Originally Posted by BillBoost37
Call it in Rob..
til then...I'm believing the ship/sub builder with years of experience in salt water.
The saltwater is the electrolyte between the anodes mounted on the hull and the hull of the ship. The interior of the ship is not protected. You have to have an anode and cathode in an electrolyte and the anode and cathode must be metallically connected to have a corrosion cell. If you take away any one of them you do not get corrosion. Electrons flow from the anode to the cathode through the metallic path. An oxidation reaction occurs at the anode in the electrolyte, thus it looses positive ions and in the case of steel it is Fe++. A reduction reaction takes place at the cathode. The electrons passed to it from the anode react to the electrolyte to change positive ions in the electrolyte to neutral ions. H+ goes to H2. (Think why lead acid batteries give off hydrogen gas). The anode is loosing material and the cathode does not. This is why all anodes must be replaced eventually. Here is a basic corrosion cell:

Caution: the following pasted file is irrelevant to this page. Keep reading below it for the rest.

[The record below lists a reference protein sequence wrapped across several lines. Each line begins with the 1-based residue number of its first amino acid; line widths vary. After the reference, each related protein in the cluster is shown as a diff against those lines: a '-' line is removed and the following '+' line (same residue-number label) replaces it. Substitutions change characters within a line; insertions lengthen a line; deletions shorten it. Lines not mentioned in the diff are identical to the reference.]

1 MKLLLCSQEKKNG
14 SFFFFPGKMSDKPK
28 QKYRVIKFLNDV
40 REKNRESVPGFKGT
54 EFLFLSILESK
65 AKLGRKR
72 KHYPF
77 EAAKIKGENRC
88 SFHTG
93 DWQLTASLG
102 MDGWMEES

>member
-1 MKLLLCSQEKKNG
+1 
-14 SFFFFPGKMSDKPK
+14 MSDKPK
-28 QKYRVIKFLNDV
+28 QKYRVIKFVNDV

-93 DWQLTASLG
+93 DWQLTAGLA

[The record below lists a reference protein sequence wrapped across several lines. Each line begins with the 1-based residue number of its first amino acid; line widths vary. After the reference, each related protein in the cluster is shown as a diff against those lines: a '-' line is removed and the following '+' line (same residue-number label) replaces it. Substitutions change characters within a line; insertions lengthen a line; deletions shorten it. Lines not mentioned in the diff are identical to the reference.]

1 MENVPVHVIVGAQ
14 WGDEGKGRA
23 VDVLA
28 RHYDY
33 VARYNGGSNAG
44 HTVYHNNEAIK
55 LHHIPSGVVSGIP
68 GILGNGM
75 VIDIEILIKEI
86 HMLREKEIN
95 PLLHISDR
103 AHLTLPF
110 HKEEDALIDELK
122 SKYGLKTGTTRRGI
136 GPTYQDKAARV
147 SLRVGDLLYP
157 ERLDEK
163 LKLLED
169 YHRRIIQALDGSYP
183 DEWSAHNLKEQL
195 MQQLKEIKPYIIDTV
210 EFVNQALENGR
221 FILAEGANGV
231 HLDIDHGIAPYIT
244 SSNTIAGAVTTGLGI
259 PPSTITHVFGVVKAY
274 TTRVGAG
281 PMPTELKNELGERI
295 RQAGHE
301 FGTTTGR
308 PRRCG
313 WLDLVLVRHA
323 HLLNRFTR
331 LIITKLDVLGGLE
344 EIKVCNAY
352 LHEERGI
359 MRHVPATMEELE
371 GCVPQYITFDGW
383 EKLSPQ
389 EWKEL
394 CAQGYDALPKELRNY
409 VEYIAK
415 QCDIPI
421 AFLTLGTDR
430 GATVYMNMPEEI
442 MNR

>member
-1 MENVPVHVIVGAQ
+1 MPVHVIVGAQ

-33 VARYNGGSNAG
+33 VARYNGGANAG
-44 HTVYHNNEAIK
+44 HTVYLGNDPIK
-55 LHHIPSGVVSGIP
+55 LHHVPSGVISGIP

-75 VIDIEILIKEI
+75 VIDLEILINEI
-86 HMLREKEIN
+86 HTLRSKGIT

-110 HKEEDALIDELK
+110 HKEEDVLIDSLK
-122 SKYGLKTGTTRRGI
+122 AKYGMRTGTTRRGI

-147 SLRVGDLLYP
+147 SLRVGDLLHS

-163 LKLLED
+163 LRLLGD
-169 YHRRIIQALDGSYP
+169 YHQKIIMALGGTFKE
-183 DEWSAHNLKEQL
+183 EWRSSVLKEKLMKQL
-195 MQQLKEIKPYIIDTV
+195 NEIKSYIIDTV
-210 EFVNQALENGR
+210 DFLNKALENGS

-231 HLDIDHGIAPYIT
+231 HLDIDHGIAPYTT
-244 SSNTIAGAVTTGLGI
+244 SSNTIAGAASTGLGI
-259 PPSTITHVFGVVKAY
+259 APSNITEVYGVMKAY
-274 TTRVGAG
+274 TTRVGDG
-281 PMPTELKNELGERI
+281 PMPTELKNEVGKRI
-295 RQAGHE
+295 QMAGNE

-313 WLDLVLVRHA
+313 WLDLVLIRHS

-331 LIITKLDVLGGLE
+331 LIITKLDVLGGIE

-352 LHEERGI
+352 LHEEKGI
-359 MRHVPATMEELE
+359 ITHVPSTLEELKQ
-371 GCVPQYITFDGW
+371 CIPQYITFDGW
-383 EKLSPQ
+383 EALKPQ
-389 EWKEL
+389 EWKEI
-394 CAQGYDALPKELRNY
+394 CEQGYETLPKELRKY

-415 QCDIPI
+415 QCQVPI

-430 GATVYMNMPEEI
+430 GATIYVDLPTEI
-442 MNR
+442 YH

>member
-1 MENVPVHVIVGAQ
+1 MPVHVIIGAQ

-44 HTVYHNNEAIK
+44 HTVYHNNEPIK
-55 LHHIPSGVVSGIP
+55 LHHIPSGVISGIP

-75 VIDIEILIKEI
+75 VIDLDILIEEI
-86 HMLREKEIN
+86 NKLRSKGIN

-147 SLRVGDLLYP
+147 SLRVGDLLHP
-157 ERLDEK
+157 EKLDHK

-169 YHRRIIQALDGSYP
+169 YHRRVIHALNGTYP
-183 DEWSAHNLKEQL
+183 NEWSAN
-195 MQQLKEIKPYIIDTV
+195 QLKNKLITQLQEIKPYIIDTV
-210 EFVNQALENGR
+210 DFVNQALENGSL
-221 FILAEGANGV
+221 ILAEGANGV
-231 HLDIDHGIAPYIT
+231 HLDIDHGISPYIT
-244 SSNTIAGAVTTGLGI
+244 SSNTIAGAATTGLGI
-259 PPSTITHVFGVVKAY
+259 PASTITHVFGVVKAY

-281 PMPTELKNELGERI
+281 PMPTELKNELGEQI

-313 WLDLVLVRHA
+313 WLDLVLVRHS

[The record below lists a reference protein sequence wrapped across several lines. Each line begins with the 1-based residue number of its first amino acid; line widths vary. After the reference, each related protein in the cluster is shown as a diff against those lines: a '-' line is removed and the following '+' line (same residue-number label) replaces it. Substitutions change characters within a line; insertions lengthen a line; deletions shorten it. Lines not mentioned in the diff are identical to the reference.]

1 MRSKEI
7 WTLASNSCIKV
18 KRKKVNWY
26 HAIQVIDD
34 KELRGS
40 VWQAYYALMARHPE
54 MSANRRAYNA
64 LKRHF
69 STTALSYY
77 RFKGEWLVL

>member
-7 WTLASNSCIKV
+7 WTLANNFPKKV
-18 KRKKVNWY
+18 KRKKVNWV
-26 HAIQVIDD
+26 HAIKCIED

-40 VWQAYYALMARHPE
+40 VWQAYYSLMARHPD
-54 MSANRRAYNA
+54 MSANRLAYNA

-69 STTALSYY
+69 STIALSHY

Here is a picture showing how one portion of a metal takes on the role of the anode and another takes on the role of the cathode. Ions are passed through an electrolyte. If there is no electrolyte ions can not flow so the anode you put on your car will not act as the anode to the car body unless there is electrolyte connecting it. Corrosion will still take place locally where an electrolyte is present.
But hey, my job is corrosion engineering and I have NACE certification so what would I know about this stuff anyway?